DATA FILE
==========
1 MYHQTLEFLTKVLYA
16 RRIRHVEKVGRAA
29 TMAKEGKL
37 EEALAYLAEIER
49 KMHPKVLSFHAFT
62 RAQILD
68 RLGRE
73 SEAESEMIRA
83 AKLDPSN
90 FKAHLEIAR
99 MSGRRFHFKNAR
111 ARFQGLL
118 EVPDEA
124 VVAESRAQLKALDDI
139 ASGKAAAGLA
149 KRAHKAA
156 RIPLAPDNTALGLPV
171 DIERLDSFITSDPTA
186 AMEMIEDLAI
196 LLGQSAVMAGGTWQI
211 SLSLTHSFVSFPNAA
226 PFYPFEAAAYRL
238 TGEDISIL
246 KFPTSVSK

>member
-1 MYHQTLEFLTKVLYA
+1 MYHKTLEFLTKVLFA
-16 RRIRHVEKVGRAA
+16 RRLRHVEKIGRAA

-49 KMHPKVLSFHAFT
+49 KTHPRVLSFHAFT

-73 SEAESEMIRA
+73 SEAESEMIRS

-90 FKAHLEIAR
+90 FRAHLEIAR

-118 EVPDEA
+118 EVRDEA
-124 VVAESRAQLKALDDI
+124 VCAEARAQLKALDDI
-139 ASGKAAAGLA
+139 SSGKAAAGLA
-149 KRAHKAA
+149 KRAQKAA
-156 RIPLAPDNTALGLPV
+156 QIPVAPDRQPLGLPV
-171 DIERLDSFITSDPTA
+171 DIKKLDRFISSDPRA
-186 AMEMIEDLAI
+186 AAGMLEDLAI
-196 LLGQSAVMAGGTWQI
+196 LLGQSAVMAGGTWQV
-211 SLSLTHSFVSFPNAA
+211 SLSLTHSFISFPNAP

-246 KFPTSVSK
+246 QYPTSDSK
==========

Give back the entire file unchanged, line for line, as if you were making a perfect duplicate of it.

1 MYHQTLEFLTKVLYA
16 RRIRHVEKVGRAA
29 TMAKEGKL
37 EEALAYLAEIER
49 KMHPKVLSFHAFT
62 RAQILD
68 RLGRE
73 SEAESEMIRA
83 AKLDPSN
90 FKAHLEIAR
99 MSGRRFHFKNAR
111 ARFQGLL
118 EVPDEA
124 VVAESRAQLKALDDI
139 ASGKAAAGLA
149 KRAHKAA
156 RIPLAPDNTALGLPV
171 DIERLDSFITSDPTA
186 AMEMIEDLAI
196 LLGQSAVMAGGTWQI
211 SLSLTHSFVSFPNAA
226 PFYPFEAAAYRL
238 TGEDISIL
246 KFPTSVSK

>member
-1 MYHQTLEFLTKVLYA
+1 MYHKTLEFLTKVLFA
-16 RRIRHVEKVGRAA
+16 RRLRHVEKIGRAA

-49 KMHPKVLSFHAFT
+49 KTHPRVLSFHAFT

-73 SEAESEMIRA
+73 SEAESEMIRS

-90 FKAHLEIAR
+90 FRAHLEIAR

-118 EVPDEA
+118 EVRDEA
-124 VVAESRAQLKALDDI
+124 VCAEARAQLKALDDI
-139 ASGKAAAGLA
+139 SSGKAAAGLA
-149 KRAHKAA
+149 KRAQKAA
-156 RIPLAPDNTALGLPV
+156 QIPVAPDRQPLGLPV
-171 DIERLDSFITSDPTA
+171 DIKKLDRFISSDPRA
-186 AMEMIEDLAI
+186 AAGMLEDLAI
-196 LLGQSAVMAGGTWQI
+196 LLGQSAVMAGGTWQV
-211 SLSLTHSFVSFPNAA
+211 SLSLTHSFISFPNAP

-246 KFPTSVSK
+246 QYPTSDSK